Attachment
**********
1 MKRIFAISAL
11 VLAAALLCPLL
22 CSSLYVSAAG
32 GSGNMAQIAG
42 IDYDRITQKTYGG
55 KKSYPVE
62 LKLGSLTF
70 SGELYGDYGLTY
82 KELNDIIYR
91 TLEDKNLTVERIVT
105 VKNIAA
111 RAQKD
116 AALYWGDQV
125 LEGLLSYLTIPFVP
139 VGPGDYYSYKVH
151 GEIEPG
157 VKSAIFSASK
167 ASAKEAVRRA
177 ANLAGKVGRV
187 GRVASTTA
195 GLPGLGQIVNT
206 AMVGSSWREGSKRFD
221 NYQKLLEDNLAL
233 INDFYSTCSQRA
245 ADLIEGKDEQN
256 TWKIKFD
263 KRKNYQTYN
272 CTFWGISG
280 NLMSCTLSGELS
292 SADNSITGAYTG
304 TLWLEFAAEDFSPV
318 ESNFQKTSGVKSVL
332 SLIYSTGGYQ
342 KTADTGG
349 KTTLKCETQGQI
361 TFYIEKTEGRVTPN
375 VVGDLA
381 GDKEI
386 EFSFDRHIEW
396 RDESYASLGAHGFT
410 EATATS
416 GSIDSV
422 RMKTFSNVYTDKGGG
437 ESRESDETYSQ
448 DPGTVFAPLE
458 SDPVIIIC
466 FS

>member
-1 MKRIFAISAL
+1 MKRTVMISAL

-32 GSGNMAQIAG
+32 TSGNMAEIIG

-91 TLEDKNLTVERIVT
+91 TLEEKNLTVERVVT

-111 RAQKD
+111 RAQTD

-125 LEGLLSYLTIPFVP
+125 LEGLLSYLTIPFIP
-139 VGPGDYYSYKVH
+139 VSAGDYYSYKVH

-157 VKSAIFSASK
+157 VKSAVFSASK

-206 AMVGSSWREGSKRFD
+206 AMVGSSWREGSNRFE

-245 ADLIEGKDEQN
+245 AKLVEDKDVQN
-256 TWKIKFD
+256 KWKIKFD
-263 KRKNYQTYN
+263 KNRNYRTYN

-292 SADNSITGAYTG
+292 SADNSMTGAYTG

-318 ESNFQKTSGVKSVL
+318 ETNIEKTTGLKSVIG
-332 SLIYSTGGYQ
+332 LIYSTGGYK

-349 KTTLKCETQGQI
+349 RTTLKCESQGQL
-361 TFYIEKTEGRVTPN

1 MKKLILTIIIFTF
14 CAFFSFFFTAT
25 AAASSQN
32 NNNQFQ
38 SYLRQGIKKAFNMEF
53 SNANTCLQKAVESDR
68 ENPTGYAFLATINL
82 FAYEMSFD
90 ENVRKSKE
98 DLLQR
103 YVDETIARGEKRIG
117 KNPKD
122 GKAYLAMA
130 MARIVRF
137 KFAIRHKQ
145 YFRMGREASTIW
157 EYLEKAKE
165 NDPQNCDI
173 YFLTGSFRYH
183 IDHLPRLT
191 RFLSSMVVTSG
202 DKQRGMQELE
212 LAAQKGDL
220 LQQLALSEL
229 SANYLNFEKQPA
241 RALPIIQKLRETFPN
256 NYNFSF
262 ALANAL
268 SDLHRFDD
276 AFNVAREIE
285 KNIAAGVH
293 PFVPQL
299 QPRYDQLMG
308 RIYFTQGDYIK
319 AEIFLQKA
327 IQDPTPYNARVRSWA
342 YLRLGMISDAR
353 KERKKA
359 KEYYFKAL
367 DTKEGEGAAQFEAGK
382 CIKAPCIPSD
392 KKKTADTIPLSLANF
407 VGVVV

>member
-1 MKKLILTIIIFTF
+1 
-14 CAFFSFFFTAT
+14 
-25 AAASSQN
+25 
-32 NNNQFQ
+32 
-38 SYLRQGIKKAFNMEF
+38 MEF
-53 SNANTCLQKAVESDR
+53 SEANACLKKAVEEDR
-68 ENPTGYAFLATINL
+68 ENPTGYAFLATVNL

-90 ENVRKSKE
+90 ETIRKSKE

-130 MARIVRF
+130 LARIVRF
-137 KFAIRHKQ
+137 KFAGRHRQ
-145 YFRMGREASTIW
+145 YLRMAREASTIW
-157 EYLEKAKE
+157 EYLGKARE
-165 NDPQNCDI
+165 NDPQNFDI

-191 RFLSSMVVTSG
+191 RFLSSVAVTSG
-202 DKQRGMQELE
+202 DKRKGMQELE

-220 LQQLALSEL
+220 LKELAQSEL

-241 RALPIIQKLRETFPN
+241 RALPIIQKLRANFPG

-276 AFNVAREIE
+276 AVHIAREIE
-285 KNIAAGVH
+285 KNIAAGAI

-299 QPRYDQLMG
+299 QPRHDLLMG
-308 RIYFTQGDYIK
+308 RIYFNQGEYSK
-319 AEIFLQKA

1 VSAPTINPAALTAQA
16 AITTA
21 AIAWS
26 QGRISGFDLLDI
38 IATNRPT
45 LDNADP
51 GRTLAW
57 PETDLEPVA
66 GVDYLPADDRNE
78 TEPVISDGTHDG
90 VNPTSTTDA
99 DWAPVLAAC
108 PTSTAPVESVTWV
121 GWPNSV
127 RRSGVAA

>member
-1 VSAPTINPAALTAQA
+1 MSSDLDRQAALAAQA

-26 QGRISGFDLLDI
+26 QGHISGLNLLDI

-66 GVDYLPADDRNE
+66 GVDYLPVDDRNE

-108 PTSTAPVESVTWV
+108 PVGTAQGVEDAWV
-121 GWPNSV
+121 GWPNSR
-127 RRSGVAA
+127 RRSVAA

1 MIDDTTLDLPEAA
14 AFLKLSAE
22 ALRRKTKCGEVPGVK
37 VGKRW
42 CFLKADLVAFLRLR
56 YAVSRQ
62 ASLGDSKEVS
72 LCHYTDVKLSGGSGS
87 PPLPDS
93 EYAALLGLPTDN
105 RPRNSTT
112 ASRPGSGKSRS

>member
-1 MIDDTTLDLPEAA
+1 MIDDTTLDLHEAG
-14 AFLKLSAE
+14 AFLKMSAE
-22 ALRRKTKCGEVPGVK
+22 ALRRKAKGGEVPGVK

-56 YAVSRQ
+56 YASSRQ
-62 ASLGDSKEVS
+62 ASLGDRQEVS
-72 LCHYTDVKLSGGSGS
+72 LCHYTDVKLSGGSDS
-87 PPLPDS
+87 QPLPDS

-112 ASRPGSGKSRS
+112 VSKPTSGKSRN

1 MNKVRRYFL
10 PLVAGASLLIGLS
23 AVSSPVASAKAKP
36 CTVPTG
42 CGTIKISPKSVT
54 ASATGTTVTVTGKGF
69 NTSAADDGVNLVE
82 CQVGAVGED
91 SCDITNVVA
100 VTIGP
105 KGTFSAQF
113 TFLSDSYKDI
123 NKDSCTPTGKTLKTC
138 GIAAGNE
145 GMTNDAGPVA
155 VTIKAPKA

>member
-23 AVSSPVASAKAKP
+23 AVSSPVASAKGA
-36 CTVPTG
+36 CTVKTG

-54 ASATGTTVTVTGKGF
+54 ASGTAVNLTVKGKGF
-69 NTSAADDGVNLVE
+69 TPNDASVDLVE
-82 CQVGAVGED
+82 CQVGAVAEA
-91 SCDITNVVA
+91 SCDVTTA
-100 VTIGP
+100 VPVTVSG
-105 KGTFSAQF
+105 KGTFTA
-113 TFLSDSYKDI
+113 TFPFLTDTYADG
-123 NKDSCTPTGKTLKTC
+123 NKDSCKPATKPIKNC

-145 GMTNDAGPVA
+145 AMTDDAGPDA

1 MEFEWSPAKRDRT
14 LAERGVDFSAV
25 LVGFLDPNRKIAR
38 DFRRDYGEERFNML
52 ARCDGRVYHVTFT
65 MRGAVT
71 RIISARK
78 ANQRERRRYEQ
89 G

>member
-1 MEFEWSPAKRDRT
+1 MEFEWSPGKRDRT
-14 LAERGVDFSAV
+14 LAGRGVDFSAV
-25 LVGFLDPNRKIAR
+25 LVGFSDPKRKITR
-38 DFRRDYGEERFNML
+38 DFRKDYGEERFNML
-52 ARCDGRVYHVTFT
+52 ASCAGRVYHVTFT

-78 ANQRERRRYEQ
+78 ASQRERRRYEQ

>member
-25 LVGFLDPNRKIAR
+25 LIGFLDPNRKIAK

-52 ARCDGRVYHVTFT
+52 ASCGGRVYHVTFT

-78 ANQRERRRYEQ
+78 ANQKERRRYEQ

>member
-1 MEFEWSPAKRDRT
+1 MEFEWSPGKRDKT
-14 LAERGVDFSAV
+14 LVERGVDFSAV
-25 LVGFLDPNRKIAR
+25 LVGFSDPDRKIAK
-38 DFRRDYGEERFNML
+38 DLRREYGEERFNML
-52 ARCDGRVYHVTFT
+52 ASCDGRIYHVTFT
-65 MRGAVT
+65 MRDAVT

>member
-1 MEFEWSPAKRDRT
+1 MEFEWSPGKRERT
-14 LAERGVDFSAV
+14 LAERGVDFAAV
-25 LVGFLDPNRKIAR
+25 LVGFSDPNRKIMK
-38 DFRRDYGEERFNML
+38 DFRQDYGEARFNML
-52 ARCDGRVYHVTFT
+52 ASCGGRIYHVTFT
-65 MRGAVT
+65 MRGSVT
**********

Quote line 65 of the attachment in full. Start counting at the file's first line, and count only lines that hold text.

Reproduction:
-245 ADLIEGKDEQN